What is the difference between Laxity vs. Instability?
LAXITY VERSUS INSTABILITY: IS THERE A DIFFERENCE?
I was at a course recently and an attendee asked a question about shoulder instability versus laxity. You may have heard those terms before and they are used interchangeably quite often incorrectly. Unfortunately, the answer to the question wasn’t properly addressed. So, I figured I would try and clear this up in case others are having similar issues.
First, laxity is essentially overall “looseness” of a joint. It is typically hypermobile in all directions. You might see laxity in gymnasts, dancers, swimmers, or other athletes that are excessively flexible and routinely place their joints in the extremes of motion. That being said, they may be completely asymptomatic because they have the muscular control and the ability to stabilize the body which can overcome the laxity. You can be lax but not be unstable.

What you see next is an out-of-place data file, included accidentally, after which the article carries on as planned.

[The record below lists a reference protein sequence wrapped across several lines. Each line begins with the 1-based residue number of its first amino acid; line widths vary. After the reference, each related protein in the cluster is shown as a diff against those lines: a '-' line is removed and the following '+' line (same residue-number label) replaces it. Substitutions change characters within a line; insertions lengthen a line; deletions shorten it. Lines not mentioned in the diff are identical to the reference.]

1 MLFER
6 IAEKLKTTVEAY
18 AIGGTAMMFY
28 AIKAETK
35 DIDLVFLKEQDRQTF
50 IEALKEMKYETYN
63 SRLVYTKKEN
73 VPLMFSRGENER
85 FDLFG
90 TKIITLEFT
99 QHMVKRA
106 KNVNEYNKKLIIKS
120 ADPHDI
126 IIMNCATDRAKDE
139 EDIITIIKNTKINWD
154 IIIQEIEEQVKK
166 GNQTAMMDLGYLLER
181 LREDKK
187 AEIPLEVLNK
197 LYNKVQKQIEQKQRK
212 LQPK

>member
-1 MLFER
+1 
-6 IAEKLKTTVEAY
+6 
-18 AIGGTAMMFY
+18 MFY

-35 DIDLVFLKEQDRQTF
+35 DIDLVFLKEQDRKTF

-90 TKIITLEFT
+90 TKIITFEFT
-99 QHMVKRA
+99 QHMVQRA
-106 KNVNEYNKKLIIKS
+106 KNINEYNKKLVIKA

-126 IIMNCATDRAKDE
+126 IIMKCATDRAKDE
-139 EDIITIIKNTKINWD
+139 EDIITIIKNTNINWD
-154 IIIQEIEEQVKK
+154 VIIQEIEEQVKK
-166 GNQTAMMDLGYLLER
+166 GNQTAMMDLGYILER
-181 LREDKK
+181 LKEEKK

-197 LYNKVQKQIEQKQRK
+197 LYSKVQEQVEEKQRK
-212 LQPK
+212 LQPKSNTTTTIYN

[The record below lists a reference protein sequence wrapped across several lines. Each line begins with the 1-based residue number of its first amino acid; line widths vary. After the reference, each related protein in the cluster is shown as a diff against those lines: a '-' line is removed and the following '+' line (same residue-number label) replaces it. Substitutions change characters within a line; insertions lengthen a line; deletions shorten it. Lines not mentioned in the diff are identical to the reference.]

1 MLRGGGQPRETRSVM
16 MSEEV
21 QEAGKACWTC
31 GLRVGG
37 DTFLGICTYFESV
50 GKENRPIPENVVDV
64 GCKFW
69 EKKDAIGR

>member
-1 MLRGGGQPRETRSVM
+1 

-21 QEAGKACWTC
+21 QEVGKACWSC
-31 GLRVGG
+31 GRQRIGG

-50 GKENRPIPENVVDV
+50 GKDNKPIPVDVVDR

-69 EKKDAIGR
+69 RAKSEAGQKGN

Instability, however, is associated with pathology. An athlete may have had a history of dislocations or subluxations which makes them at risk for future subluxations or dislocations. These are the athletes that may reach overhead during an athletic contest and the shoulder might “slip out”, or sometimes, even during benign activities such as combing one’s hair. If you are unstable, you lack both the muscular and neurological abilities to keep the joint stable. So, you can be unstable without being lax. Often, there may be an instability in one direction, but not all directions of shoulder motion.
Hopefully, that makes sense. It will be up to you and your doctor to decide if you need surgery or if your condition can be managed with rehabilitation. I think it’s always a good idea to try conservative measures like physical therapy and activity modification prior to rushing to surgery. That may sound self-serving since I am a PT, but let’s be honest – if you can avoid going under the knife, why wouldn’t you?